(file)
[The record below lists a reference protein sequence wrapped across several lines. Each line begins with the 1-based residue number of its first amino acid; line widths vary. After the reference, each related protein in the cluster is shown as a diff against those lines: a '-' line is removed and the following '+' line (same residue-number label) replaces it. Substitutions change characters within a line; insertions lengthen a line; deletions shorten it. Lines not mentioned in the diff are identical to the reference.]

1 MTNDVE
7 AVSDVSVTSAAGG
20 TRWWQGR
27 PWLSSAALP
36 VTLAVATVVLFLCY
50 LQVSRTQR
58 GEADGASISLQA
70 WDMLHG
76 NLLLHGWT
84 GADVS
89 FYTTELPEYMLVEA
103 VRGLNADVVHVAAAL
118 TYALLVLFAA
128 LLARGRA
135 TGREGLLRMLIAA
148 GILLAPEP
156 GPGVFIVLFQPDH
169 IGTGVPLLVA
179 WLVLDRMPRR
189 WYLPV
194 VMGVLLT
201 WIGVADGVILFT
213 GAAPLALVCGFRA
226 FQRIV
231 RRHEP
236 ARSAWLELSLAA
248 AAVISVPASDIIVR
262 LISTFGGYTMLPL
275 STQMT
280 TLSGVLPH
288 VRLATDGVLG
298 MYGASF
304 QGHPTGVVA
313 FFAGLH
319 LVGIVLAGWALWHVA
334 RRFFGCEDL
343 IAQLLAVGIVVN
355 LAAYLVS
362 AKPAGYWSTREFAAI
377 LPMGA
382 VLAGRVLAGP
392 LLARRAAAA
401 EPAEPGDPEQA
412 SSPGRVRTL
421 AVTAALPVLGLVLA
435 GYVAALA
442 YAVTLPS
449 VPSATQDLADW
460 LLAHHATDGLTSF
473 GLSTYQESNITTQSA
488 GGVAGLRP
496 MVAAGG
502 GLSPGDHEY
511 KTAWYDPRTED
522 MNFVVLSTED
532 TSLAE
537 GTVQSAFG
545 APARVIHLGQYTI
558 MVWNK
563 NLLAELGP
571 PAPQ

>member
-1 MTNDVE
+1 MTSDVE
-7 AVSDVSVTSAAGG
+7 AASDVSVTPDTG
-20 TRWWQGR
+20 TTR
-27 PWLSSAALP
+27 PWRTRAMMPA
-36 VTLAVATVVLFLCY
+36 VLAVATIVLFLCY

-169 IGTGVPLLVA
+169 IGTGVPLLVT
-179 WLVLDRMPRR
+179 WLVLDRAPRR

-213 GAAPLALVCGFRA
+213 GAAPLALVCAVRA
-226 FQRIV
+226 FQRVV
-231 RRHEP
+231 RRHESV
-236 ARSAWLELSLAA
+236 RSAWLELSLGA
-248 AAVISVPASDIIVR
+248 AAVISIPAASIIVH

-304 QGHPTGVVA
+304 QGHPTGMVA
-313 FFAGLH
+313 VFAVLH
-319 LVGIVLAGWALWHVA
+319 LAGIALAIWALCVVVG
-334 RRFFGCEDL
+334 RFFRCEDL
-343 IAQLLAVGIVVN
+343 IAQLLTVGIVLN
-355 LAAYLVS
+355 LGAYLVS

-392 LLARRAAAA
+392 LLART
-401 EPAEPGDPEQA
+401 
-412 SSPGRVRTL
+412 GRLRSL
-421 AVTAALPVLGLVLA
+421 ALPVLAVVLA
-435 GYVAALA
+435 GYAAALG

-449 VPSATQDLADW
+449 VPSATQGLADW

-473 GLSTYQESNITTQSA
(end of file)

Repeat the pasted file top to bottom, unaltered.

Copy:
[The record below lists a reference protein sequence wrapped across several lines. Each line begins with the 1-based residue number of its first amino acid; line widths vary. After the reference, each related protein in the cluster is shown as a diff against those lines: a '-' line is removed and the following '+' line (same residue-number label) replaces it. Substitutions change characters within a line; insertions lengthen a line; deletions shorten it. Lines not mentioned in the diff are identical to the reference.]

1 MTNDVE
7 AVSDVSVTSAAGG
20 TRWWQGR
27 PWLSSAALP
36 VTLAVATVVLFLCY
50 LQVSRTQR
58 GEADGASISLQA
70 WDMLHG
76 NLLLHGWT
84 GADVS
89 FYTTELPEYMLVEA
103 VRGLNADVVHVAAAL
118 TYALLVLFAA
128 LLARGRA
135 TGREGLLRMLIAA
148 GILLAPEP
156 GPGVFIVLFQPDH
169 IGTGVPLLVA
179 WLVLDRMPRR
189 WYLPV
194 VMGVLLT
201 WIGVADGVILFT
213 GAAPLALVCGFRA
226 FQRIV
231 RRHEP
236 ARSAWLELSLAA
248 AAVISVPASDIIVR
262 LISTFGGYTMLPL
275 STQMT
280 TLSGVLPH
288 VRLATDGVLG
298 MYGASF
304 QGHPTGVVA
313 FFAGLH
319 LVGIVLAGWALWHVA
334 RRFFGCEDL
343 IAQLLAVGIVVN
355 LAAYLVS
362 AKPAGYWSTREFAAI
377 LPMGA
382 VLAGRVLAGP
392 LLARRAAAA
401 EPAEPGDPEQA
412 SSPGRVRTL
421 AVTAALPVLGLVLA
435 GYVAALA
442 YAVTLPS
449 VPSATQDLADW
460 LLAHHATDGLTSF
473 GLSTYQESNITTQSA
488 GGVAGLRP
496 MVAAGG
502 GLSPGDHEY
511 KTAWYDPRTED
522 MNFVVLSTED
532 TSLAE
537 GTVQSAFG
545 APARVIHLGQYTI
558 MVWNK
563 NLLAELGP
571 PAPQ

>member
-1 MTNDVE
+1 MTSDVE
-7 AVSDVSVTSAAGG
+7 AASDVSVTPDTG
-20 TRWWQGR
+20 TTR
-27 PWLSSAALP
+27 PWRTRAMMPA
-36 VTLAVATVVLFLCY
+36 VLAVATIVLFLCY

-169 IGTGVPLLVA
+169 IGTGVPLLVT
-179 WLVLDRMPRR
+179 WLVLDRAPRR

-213 GAAPLALVCGFRA
+213 GAAPLALVCAVRA
-226 FQRIV
+226 FQRVV
-231 RRHEP
+231 RRHESV
-236 ARSAWLELSLAA
+236 RSAWLELSLGA
-248 AAVISVPASDIIVR
+248 AAVISIPAASIIVH

-304 QGHPTGVVA
+304 QGHPTGMVA
-313 FFAGLH
+313 VFAVLH
-319 LVGIVLAGWALWHVA
+319 LAGIALAIWALCVVVG
-334 RRFFGCEDL
+334 RFFRCEDL
-343 IAQLLAVGIVVN
+343 IAQLLTVGIVLN
-355 LAAYLVS
+355 LGAYLVS

-392 LLARRAAAA
+392 LLART
-401 EPAEPGDPEQA
+401 
-412 SSPGRVRTL
+412 GRLRSL
-421 AVTAALPVLGLVLA
+421 ALPVLAVVLA
-435 GYVAALA
+435 GYAAALG

-449 VPSATQDLADW
+449 VPSATQGLADW

-473 GLSTYQESNITTQSA